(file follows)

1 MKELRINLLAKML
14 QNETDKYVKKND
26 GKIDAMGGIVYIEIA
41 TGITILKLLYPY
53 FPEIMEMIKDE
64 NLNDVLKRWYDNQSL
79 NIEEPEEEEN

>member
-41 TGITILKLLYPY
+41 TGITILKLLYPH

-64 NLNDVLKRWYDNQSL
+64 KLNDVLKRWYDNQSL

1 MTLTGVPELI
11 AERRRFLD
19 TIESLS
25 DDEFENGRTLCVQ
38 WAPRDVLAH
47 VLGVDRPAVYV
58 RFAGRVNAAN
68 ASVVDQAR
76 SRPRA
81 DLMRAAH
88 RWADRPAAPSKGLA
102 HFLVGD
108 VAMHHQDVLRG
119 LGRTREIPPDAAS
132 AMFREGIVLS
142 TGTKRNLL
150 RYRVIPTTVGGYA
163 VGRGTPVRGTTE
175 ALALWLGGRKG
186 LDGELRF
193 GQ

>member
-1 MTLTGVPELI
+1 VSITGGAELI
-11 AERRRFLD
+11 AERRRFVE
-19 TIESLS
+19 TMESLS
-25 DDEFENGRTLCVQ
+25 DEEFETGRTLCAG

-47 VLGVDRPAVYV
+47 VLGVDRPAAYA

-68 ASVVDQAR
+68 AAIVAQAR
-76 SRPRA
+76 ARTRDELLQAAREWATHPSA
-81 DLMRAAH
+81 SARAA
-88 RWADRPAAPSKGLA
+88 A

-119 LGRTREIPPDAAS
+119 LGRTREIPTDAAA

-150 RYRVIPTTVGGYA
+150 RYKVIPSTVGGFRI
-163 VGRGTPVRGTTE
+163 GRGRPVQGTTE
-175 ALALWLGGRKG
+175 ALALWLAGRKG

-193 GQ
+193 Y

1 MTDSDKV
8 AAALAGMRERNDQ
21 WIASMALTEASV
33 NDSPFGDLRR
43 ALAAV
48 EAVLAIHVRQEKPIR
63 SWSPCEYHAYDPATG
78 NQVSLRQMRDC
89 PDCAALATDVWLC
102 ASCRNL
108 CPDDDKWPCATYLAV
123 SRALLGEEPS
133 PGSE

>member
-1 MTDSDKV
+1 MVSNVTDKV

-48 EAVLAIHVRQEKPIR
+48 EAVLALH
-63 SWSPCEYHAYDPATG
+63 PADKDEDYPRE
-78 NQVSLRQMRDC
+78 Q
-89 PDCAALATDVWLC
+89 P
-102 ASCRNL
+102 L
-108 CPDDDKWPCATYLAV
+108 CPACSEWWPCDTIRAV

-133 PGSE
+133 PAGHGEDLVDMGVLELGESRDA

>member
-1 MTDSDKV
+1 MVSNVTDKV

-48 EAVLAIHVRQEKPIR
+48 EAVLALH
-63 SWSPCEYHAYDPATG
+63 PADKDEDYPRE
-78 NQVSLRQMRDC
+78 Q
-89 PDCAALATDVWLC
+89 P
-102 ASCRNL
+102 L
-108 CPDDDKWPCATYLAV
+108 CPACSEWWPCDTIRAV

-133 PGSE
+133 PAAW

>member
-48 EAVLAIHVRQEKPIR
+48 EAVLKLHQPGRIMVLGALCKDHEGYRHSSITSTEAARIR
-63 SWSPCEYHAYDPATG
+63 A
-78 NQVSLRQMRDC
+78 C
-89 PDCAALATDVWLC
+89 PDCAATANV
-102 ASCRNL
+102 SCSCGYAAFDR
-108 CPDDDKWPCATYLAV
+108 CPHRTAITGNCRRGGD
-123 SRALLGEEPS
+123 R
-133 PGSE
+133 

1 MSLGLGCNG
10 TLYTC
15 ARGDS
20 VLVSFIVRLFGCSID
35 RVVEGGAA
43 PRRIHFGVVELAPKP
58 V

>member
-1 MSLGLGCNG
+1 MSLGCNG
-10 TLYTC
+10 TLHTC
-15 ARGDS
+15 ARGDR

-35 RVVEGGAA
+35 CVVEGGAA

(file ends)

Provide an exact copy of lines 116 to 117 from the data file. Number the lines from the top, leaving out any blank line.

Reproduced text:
+78 C
-89 PDCAALATDVWLC